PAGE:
Now more than ever, shifting consumer preferences are pushing food and beverage manufacturers and processors to constantly revamp their products. In search of new taste experiences, food processors are investing hundreds and billions of dollars in big data analytics and artificial intelligence (AI) to accelerate product development.
A new venture between Sony AI and Korea University seeks to explore whether two ingredients can make a hit new recipe. Their new AI mapping tool called FlavorGraph predicts the perfect pairing of two ingredients. Using information from molecules of a given ingredient, along with how that ingredient has been used in past recipes, FlavorGraph helps to achieve better pairing suggestions. By recommending complementary ingredient pairings, the AI tool helps chefs to come up with innovative creations, as well as drive new perspectives in food sciences as well.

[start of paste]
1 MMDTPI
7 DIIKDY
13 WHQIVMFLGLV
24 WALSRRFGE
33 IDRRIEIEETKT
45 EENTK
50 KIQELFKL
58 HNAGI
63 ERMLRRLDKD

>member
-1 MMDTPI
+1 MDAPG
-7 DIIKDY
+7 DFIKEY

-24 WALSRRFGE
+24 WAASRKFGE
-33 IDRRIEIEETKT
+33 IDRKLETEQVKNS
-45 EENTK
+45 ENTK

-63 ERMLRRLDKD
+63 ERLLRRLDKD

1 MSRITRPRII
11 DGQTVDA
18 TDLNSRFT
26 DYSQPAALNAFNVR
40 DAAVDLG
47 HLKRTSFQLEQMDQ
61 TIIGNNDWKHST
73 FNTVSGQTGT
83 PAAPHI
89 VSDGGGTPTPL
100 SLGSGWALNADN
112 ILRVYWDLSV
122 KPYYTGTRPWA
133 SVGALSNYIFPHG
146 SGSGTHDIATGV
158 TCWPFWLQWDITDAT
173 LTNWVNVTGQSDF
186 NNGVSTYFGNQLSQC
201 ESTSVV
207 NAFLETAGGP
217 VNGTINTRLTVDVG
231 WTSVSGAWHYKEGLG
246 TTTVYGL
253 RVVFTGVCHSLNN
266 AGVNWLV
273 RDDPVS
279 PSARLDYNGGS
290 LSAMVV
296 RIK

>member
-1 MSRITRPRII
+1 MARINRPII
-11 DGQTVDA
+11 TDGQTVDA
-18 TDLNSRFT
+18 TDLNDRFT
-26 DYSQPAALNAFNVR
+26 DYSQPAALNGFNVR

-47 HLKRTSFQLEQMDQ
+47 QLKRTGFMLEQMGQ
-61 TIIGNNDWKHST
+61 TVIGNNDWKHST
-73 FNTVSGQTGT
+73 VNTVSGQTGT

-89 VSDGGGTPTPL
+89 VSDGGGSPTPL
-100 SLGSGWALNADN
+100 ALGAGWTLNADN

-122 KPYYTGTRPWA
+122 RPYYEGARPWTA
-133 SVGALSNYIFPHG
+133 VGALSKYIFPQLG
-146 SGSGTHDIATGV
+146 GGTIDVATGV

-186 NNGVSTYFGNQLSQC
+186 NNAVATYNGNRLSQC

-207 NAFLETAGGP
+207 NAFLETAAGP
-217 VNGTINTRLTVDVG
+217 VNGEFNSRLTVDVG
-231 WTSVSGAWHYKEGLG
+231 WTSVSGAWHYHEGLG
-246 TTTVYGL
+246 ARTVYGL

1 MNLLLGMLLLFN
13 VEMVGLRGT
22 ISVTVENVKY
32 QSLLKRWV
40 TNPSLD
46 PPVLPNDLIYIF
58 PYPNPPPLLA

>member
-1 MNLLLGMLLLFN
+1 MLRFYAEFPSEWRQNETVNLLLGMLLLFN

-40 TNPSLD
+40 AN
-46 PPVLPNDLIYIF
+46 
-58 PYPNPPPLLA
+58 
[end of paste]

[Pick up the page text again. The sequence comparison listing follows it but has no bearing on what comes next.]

Sony and Korean University researchers have noted that many chefs, gourmets, and food-related researchers have focused on studying food pairing for decades. Winning combinations of ingredients such as tomato and cheese, pork and apple, and garlic and ginger were made, based on the experience of experts or through intuition, making food pairing subjective and difficult to quantify. Many of these classic combinations were later explained with science, when researchers realized that ingredients sharing dominant flavor molecules often worked well together. At the same time, other ingredients that combine well may have vastly different chemical makeups. By examining both molecular information about ingredients and how they have been used in nearly a million past recipes, FlavorGraph holds a database with flavor profiles such as bitter, fruity, and sweet, based on 1,561 flavor molecules.
AI is continually entering our lives in new and exciting ways, and tools like FlavorGraph are the latest example of its meaningful relationship with food pairings. As science progresses and representations of food are made, more intriguing pairings of ingredients, and new substitutes for ingredients will emerge. These are exciting times indeed!